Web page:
Chris Hingston, 45, is an ICU doctor at the University Hospital of Wales in Cardiff, Wales.
On December 8, the father of two was one of the first people in the world to receive the Pfizer-BioNTech vaccine.
Doctors, nurses, nursing home workers, and people aged 80 and up in the UK are among the first to be immunized; 50 hospitals across the UK are administering the shots.
Pfizer-BioNTech plans to deliver 50 million doses across the world by the end of 2020.
This is Dr. Hingston's story, as told to freelance writer Claire Turrell.
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On December 8, I experienced my first step back to normality.
I was one of the first people in the world to receive the Pfizer-BioNTech COVID-19 vaccine. I work as a doctor in the ICU at the University Hospital of Wales in Cardiff, and I'm also an air ambulance doctor.
At the clinic where I had my jab, 225 people had their vaccination on the same day.
I had mixed feelings about being one of the first people to get the jab, as I would have liked more vulnerable people to get the vaccination before me, but I knew it would help protect my patients.
The hospital told me last Friday I could have the vaccine if I wished.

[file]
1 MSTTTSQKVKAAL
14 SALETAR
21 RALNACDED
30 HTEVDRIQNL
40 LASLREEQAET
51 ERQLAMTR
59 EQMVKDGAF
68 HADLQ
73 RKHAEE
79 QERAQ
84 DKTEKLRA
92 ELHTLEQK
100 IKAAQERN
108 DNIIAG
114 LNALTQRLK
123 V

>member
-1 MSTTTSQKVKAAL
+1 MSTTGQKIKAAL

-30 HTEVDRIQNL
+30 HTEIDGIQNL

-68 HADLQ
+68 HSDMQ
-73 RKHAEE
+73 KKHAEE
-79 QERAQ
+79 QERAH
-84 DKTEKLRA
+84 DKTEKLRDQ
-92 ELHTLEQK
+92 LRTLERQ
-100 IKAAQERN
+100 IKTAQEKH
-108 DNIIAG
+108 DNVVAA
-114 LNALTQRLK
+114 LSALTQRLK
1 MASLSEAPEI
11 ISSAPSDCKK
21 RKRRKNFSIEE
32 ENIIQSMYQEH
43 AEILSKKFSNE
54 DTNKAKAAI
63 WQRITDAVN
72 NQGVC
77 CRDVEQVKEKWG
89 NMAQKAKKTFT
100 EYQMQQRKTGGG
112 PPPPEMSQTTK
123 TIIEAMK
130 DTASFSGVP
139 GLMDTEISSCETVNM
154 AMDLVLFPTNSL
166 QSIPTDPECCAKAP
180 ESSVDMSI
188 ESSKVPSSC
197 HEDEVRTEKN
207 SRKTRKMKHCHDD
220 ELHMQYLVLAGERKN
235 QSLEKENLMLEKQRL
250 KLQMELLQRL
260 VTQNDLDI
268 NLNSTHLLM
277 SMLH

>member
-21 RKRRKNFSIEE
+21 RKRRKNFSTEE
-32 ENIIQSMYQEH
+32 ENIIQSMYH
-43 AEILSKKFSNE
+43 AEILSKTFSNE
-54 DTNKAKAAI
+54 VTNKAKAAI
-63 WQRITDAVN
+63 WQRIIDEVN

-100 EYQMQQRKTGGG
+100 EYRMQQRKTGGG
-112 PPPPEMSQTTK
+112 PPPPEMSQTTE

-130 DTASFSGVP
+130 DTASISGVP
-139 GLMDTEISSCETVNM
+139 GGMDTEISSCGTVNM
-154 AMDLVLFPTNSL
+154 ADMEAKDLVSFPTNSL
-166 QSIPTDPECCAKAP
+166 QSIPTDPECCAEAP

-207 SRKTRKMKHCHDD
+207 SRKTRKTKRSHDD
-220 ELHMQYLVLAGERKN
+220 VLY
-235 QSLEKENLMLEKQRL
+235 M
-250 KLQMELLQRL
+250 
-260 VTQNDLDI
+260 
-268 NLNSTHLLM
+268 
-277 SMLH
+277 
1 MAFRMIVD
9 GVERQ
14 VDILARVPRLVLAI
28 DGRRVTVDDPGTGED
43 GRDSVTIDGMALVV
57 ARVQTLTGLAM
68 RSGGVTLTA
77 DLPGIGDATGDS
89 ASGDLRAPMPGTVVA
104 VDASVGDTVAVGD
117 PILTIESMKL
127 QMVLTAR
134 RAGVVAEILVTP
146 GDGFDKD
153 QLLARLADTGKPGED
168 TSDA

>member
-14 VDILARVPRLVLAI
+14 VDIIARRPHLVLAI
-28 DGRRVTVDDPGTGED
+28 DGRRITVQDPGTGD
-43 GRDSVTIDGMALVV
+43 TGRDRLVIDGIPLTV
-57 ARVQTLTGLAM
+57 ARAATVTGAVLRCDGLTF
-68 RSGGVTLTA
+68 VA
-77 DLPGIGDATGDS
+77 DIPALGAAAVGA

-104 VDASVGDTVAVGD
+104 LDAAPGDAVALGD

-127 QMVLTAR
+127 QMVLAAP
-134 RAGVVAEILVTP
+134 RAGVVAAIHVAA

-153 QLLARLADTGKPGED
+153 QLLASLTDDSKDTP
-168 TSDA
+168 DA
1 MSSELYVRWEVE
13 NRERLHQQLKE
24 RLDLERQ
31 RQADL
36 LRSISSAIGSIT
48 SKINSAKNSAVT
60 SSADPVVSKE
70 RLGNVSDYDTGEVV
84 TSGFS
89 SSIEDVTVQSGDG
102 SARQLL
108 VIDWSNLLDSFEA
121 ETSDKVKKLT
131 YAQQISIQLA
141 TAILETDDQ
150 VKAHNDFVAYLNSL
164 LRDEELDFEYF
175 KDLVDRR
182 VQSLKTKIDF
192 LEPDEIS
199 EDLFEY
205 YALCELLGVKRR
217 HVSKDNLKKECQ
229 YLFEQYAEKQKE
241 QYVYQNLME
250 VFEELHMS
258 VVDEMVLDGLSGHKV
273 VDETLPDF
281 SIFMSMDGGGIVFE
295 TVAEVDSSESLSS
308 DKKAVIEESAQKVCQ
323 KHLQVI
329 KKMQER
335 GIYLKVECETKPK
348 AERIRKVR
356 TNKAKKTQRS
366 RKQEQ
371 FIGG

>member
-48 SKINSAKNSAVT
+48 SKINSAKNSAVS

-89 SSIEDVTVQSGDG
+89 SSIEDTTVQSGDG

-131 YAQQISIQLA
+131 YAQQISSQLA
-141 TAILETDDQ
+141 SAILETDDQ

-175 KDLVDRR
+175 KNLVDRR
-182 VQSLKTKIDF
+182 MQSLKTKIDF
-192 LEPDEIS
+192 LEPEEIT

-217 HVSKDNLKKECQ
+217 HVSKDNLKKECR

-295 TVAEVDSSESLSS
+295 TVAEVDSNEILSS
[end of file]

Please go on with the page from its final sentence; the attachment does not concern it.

An appointment was scheduled for me the following Tuesday. I had my vaccination at the Cardiff and Vale Therapy Centre. It's a physiotherapy center, but its rehabilitation gym has been turned into a vaccination center. The atmosphere definitely felt unusual. It was the first time I have had a jab in a mass vaccination center with media watching. But I was excited.
Triage was carried out over the phone, and they checked my details once more when I arrived. The people who were having vaccinations seemed to be medical staff like myself. Plastic chairs were placed at the center of the room, and curtained cubicles around the walls. We were each allocated a numbered seat, and this correlated to the station where we had our jab.
I was given some leaflets to read about the vaccine, which was similar to the information I'd read on the website. Then the nurse called me over to a cubicle to give me the vaccination. She asked if I'd ever had reactions to vaccines before or if I had COVID-19 recently; they won't give the jab to anyone who has had COVID-19 within a month.
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The vaccination needs to be stored in ultra-cold temperatures, so the cold chain and logistics are incredibly challenging for the team.
However, a pharmacy had been created on site, so once the vial of vaccine had thawed, the pharmacists would immediately prepare the syringes for the nurses so the doses could be given to the patients.